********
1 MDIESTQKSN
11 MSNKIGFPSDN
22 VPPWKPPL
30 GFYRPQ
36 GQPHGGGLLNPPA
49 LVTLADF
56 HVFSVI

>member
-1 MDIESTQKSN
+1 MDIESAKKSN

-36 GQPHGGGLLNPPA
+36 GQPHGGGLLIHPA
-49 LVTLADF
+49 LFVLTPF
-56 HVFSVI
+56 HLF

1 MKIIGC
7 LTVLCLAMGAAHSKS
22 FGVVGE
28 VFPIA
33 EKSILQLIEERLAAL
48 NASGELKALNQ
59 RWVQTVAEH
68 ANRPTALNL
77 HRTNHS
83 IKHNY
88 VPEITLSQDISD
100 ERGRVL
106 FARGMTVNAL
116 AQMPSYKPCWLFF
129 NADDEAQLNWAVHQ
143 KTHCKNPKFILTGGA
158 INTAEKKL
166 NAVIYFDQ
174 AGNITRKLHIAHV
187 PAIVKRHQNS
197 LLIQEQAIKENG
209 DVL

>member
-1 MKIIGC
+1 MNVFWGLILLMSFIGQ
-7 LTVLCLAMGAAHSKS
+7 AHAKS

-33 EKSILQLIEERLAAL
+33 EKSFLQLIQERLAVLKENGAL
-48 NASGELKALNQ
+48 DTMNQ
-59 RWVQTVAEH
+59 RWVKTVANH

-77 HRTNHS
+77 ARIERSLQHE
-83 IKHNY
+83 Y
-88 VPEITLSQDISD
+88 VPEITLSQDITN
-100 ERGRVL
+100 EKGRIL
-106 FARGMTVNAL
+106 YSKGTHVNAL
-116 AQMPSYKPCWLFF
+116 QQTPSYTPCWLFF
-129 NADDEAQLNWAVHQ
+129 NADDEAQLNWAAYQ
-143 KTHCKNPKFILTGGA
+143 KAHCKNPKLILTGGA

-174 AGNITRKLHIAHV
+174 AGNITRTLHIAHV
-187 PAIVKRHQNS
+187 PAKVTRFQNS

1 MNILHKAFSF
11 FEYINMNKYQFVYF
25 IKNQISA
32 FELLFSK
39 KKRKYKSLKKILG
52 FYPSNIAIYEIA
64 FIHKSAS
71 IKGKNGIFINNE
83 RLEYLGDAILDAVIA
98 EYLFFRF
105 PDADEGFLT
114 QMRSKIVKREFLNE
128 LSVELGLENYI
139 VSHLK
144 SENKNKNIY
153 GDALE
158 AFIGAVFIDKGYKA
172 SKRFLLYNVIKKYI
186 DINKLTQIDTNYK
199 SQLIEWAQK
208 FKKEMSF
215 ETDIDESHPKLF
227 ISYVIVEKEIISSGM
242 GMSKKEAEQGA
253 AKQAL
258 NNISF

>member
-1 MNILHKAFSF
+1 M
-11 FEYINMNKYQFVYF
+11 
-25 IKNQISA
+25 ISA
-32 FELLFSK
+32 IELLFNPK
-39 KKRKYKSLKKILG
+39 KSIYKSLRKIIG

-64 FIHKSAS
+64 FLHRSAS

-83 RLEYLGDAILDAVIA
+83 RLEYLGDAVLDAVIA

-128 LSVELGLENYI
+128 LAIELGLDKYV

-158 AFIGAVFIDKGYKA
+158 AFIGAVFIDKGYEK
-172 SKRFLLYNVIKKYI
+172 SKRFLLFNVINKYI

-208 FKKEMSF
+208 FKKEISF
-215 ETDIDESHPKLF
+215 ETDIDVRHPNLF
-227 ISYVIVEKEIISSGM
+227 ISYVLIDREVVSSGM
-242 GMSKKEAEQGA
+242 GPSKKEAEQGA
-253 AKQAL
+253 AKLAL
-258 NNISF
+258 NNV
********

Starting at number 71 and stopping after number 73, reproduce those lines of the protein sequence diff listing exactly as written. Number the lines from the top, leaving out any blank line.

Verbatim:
11 FEYINMNKYQFVYF
25 IKNQISA
32 FELLFSK